In today’s competitive landscape of NCAA Division 1 basketball, staying ahead of the competition requires more than just hard work and talent. The use of athlete monitoring technology has become a vital tool for teams to take their performance to the next level.
The Division 1 University of California women’s basketball program has been utilizing Catapult, a leading athlete monitoring technology, to be more competitive and improve performance.
Known for its competitive spirit, the basketball program’s success includes 14 trips to the NCAA tournament, a WNIT championship in 2010, and a magical run to the NCAA Final Four in 2013.
To continue their on-court success, in 2019, the Bears added the use of Catapult into the basketball program to objectify their performance approach. Today, we discover why the team implemented athlete monitoring technology.
–> Speak to the team about the tech used by this program.
Collecting Athlete-Specific Data
Catapult’s athlete monitoring solutions for basketball provide coaches with the ability to track their players with athlete-specific data. According to the program’s Assistant Athletic Performance Coach, Hank Behrens:
“We use the data collected from Catapult to see exactly how hard players are working and to make informed suggestions to Coach Charmin Smith about how to optimize their training sessions for victory,” said Behrens.
“Catapult also helps us track individual player progress and compare performances between different players, which is key for planning game tactics.”
Soon after implementing the technology in 2019, Catapult Vector became a vital tool in the program’s development and training program.
–> Learn more about Catapult’s athlete monitoring solutions for basketball.
Seeking Game-Changing Improvements
Behrens describes using Catapult as a game-changer, citing that the Vector devices “allow us to identify areas of improvement, develop an understanding of how to mitigate the risk of injury, and, if a player does get injured, track the rehabilitation progress.”
Couple this with data that indicates play and practice intensity, “the data provides valuable insight into how hard players are working,” enabling Behrens to make informed suggestions to coaches for optimized practice sessions – peaking at the right times of the season.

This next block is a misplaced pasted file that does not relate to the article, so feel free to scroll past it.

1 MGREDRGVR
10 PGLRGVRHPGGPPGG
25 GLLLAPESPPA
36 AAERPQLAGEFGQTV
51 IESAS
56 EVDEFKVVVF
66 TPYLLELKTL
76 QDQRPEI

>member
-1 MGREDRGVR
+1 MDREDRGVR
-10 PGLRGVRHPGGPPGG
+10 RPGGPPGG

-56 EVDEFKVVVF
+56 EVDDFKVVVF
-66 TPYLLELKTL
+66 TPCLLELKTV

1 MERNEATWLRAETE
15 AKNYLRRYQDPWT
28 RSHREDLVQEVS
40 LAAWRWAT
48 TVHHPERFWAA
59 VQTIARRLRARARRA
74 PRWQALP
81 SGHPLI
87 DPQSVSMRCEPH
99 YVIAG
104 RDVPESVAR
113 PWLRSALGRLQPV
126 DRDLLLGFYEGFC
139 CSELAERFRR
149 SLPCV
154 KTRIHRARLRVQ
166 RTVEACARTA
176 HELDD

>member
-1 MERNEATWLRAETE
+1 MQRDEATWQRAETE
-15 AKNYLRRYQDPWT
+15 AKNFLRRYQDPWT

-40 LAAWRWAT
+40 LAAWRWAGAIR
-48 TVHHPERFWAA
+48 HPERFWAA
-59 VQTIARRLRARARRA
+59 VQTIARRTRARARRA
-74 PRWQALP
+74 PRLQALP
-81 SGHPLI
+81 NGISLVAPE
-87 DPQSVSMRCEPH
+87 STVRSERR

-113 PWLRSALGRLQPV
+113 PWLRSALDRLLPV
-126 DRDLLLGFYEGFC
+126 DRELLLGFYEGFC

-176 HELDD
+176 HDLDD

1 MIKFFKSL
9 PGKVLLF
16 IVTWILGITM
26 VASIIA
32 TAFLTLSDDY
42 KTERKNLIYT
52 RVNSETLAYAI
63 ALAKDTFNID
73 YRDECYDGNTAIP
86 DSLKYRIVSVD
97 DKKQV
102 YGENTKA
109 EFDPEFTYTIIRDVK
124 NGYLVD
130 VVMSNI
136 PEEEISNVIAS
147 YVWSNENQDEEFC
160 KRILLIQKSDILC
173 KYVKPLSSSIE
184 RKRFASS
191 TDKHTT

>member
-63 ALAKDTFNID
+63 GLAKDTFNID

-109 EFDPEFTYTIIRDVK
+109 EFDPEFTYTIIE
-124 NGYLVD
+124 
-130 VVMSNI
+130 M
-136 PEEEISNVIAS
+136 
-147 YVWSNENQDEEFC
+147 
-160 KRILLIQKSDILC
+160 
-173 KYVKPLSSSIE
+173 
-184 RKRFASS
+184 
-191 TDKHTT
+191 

“Perhaps the most significant benefit of Catapult is injury prevention. We use the data collected to identify movements and actions that are putting players at risk of injury, such as overloading the knees or hips when jumping,” said Behrens.
This information enables Behrens to maintain the optimal condition of his athletes for game time, reducing the risk of injuries that could sideline them for an extended period.
–> Try the tech worn by the team.
Tool for the Recruitment Process
Lastly, using Catapult Vector positions the NCAA Division 1 basketball program well in attracting the best high school talent.
“Catapult is also a valuable tool for the recruiting process. When strong high school basketball players visit during practice, Catapult is seen, and coaches showcase the data collected. This demonstration proves the commitment we have towards our student-athletes,” said Behrens.
“We recruit players who want to improve their game and having Catapult as a tool at our disposal permits us to lead with an individualized training regimen, and identify where they need to improve.”
Vector Evolved: New T7 Device with Basketball Movement Profile
Catapult recently announced the latest development in the Vector device series – Vector T7. The basketball-specific solution is designed to help coaches, teams, and analysts improve player performance through accurate and detailed data.
The T7 is 73% smaller than previous wearable devices, providing greater flexibility and improved athlete compliance. It offers coaches a more detailed picture of the demands being placed on their players and optimized tracking that provides best-in-class athlete monitoring accuracy.
Both tried and tested, the T7 was developed alongside teams like Duke University Men’s Basketball. Nick Potter, the Director of High Performance and Sports Science at Duke praised the device’s size and efficiency, in our recent webinar on the recently announced T7 device.
→ Sign up and watch our upcoming T7 x Duke Basketball webinar.
The Vector T7 also features new basketball-specific analytics, including the Basketball Movement Profile, which quantifies and categorizes every type of basketball movement on the court. This is helping coaches make better decisions for their athletes and identify the causes of performance strain with more accuracy. Learn more about Vector T7 here.